Curriculum Mapping Panel Discussions

New to curriculum mapping? Want to learn how others have implemented or reorganized curriculum mapping at their schools? These two sessions feature a panel of education leaders in discussion guided by Dr. Heidi Hayes Jacobs and Dr. Marie Hubley Alcock. Learn from schools who are making curriculum mapping work for them. Learn the challenges they’ve experienced, how they addressed them and moved forward with solutions that worked.

Watch these webinars on-demand now!

Dr. Marie Alcock and Dr. Heidi Hayes Jacobs

Part 1: Pre-Planning Your Curriculum Mapping

  • How to get staff motivated and involved in curriculum mapping

  • Determining goals for curriculum mapping initiatives

  • How to overcome challenges when starting

Part 2: Preparing and Engaging Your Faculty in Curriculum Mapping

  • How to determine what a quality curriculum map looks like

  • Helpful PD practices and grouping staff (or PLCs) for curriculum mapping

  • Planning a curriculum review process


Jennifer Mitchell
Jennifer MitchellSuperintendent, Huntingdon Area School District
Michael Broach
Michael BroachVice Principal of Academics and Student Services, Bishop Kenny High School
Lisa DiGaudio
Lisa DiGaudioDirector of Curriculum & Instruction, New Dawn Charter Schools
Daniel Gallant
Daniel GallantSupervisor of Educational Technology, Middlesex County Vocational and Technical Schools

Panel Moderators

Dr. Heidi Hayes Jacobs
Dr. Heidi Hayes Jacobs
Dr. Heidi Hayes Jacobs is the founder and president of Curriculum Designers. Dr. Jacobs provides professional services to schools, organizations, and agencies to create modern learning environments, upgrade curriculum, and support teaching strategies to meet the needs of contemporary learners for over 30 years. Her models on curriculum mapping and curriculum design have been featured in 13+ books and software solutions throughout the world.
Dr. Marie Hubley Alcock
Dr. Marie Hubley Alcock
Dr. Marie Alcock is the founder and president of Learning Systems Associates (LSA). Dr. Alcock has spent the last 25 years working in public and private education as a teacher, administrator, and public advocate. She has written 10+ books on the areas of curriculum, instruction, and assessment design. Her focus has been working with schools to improve student motivation, student achievement, multi-purpose mapping, instructional practices, utilization of digital tools in schools, and building summative and formative assessments.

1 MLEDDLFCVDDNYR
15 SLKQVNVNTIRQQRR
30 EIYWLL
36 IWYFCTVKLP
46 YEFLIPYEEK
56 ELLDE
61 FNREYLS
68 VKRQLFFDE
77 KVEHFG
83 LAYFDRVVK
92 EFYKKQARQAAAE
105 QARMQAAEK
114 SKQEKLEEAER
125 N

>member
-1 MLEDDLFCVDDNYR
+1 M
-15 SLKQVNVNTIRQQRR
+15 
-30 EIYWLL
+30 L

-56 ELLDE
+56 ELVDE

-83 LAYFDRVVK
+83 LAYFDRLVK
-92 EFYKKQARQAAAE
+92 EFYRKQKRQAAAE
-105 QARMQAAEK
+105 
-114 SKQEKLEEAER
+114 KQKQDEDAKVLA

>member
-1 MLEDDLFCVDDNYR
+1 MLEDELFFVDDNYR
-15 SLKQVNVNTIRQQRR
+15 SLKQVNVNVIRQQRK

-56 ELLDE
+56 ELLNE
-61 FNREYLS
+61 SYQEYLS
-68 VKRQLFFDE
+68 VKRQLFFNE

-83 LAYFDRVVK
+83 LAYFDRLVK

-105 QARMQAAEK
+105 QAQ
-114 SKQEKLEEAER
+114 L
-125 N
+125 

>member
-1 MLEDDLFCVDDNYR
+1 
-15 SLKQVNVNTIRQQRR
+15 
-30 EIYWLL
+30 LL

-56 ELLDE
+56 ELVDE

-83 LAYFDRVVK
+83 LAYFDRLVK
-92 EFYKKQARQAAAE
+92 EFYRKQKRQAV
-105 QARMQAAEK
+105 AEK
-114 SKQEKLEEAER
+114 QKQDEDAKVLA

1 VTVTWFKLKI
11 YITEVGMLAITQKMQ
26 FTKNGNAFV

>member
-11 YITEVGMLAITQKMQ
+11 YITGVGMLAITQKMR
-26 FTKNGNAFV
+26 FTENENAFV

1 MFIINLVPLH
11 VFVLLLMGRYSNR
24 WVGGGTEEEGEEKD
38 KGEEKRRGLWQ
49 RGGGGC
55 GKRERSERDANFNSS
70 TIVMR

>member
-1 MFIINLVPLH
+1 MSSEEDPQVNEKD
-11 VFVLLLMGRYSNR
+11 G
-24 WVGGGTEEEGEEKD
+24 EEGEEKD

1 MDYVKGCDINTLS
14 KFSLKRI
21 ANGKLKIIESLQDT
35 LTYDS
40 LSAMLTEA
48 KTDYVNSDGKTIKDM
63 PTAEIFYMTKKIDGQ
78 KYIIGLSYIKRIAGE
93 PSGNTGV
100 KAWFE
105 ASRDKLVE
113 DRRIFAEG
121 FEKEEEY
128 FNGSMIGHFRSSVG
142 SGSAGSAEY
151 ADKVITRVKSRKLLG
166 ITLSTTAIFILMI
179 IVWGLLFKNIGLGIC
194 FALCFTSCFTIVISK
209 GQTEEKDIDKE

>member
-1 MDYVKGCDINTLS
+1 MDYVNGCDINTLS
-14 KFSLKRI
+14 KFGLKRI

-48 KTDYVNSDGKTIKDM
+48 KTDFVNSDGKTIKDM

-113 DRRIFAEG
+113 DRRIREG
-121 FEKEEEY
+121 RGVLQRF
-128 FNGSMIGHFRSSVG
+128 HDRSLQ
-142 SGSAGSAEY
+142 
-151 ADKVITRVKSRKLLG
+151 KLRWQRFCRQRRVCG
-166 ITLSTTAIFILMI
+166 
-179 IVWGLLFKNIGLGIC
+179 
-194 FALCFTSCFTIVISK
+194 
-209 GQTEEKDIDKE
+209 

Why Curriculum Map?

Increase in student achievement. Teachers who have a better understanding of the curriculum will be more flexible in their teaching methods. They will be able to ensure their students completely understand important concepts by structuring classes around the big picture.

Create a school’s identity or persona. Curriculum maps help to create a bridge between standards and lesson plans, by bringing new resources into the classroom. This has implications on every stakeholder within the school district community. New initiatives, such as STEM or design thinking, that districts take on can be referenced directly in the curricular units to provide evidence of the work.

Encourages collaboration. Curriculum maps encourage teachers to discuss best practices and share resources, improving the overall level of teaching across the school district. Parents benefit from structured curriculum maps in that they know the exact learning targets for their children. Students are given coherent curriculum throughout the class, with a constant flow of knowledge from term to term and year to year.

Build a common resource center. Being able to capture assessments, lesson plans, and best practices within one place can improve teachers instruction. Knowledge can be easily shared from a master teacher to a new teacher. Within a curriculum map, the outcome is a comprehensive resource pool that includes hyperlinks to resources in context.

Save money on textbooks. Schools can save money by creating their own curriculum maps rather than buying them from textbook publishers. This allows for more control over what is actually being taught at the school

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Hear from school leaders on their journey with Chalk

Why curriculum mapping matters and how to pull it off

By Jennifer Mitchell, Curriculum and Professional Development Coordinator, Mifflin County School District

A common misconception about curriculum mapping is that teachers and administrators just need to come together once or twice a year to rewrite the curriculum, pick the resources they will use, and then they’re done. The problem with this approach is that the written curriculum will quickly fall into disuse, never to be revisited. By contrast, effective curriculum mapping entails recording what teachers are actually teaching, whether it’s aligned with standards, how it is impacting student achievement, and determining what needs to be updated and improved…

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Expediting curriculum mapping in an under-resourced district

By Mike Hummel, Director of Curriculum, Instruction, and Assessment, Mount Union Area School District

In our small, rural district in Huntington County, Pennsylvania, we face a number of challenges including a high rate of poverty, a rather pronounced teacher shortage, and a limited budget. Given these challenges, education technology is a resource we can’t afford to go without. For instance, just 18 months ago, we had no central place where our curriculum was housed, revised, or accessible to students or to the public. We had no effective way to track what we were teaching, whether our courses were aligned to state standards, and if teachers were adequately addressing those standards…

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